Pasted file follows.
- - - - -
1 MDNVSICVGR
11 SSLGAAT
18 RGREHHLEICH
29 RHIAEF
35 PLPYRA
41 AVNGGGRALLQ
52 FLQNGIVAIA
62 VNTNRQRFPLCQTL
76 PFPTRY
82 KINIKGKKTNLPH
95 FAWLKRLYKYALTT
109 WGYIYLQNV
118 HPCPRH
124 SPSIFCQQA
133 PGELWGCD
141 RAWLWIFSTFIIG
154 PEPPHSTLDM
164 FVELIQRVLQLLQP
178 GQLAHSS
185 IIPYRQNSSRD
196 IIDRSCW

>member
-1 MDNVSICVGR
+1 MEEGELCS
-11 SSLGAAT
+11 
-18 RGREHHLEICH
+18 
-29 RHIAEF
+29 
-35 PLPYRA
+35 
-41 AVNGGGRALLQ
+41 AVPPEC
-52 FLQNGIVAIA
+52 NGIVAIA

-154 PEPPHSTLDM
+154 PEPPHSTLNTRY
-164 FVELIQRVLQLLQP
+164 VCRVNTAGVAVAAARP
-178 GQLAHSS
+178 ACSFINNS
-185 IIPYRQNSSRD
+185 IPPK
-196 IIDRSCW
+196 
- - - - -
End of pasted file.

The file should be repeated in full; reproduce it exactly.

1 MDNVSICVGR
11 SSLGAAT
18 RGREHHLEICH
29 RHIAEF
35 PLPYRA
41 AVNGGGRALLQ
52 FLQNGIVAIA
62 VNTNRQRFPLCQTL
76 PFPTRY
82 KINIKGKKTNLPH
95 FAWLKRLYKYALTT
109 WGYIYLQNV
118 HPCPRH
124 SPSIFCQQA
133 PGELWGCD
141 RAWLWIFSTFIIG
154 PEPPHSTLDM
164 FVELIQRVLQLLQP
178 GQLAHSS
185 IIPYRQNSSRD
196 IIDRSCW

>member
-1 MDNVSICVGR
+1 MEEGELCS
-11 SSLGAAT
+11 
-18 RGREHHLEICH
+18 
-29 RHIAEF
+29 
-35 PLPYRA
+35 
-41 AVNGGGRALLQ
+41 AVPPEC
-52 FLQNGIVAIA
+52 NGIVAIA

-154 PEPPHSTLDM
+154 PEPPHSTLNTRY
-164 FVELIQRVLQLLQP
+164 VCRVNTAGVAVAAARP
-178 GQLAHSS
+178 ACSFINNS
-185 IIPYRQNSSRD
+185 IPPK
-196 IIDRSCW
+196 